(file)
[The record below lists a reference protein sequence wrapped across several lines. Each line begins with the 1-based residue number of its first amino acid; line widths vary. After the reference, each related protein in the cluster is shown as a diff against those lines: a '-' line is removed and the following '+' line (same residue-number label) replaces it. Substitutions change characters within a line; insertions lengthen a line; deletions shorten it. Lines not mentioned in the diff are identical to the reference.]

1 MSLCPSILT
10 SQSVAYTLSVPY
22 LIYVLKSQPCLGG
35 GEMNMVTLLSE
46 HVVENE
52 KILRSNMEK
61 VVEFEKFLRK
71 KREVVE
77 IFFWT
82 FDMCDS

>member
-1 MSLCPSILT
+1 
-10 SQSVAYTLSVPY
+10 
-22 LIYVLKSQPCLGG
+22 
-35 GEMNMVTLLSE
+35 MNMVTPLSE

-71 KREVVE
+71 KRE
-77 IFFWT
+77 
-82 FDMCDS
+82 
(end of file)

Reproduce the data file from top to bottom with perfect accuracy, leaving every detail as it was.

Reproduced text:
[The record below lists a reference protein sequence wrapped across several lines. Each line begins with the 1-based residue number of its first amino acid; line widths vary. After the reference, each related protein in the cluster is shown as a diff against those lines: a '-' line is removed and the following '+' line (same residue-number label) replaces it. Substitutions change characters within a line; insertions lengthen a line; deletions shorten it. Lines not mentioned in the diff are identical to the reference.]

1 MSLCPSILT
10 SQSVAYTLSVPY
22 LIYVLKSQPCLGG
35 GEMNMVTLLSE
46 HVVENE
52 KILRSNMEK
61 VVEFEKFLRK
71 KREVVE
77 IFFWT
82 FDMCDS

>member
-1 MSLCPSILT
+1 
-10 SQSVAYTLSVPY
+10 
-22 LIYVLKSQPCLGG
+22 
-35 GEMNMVTLLSE
+35 MNMVTPLSE

-71 KREVVE
+71 KRE
-77 IFFWT
+77 
-82 FDMCDS
+82 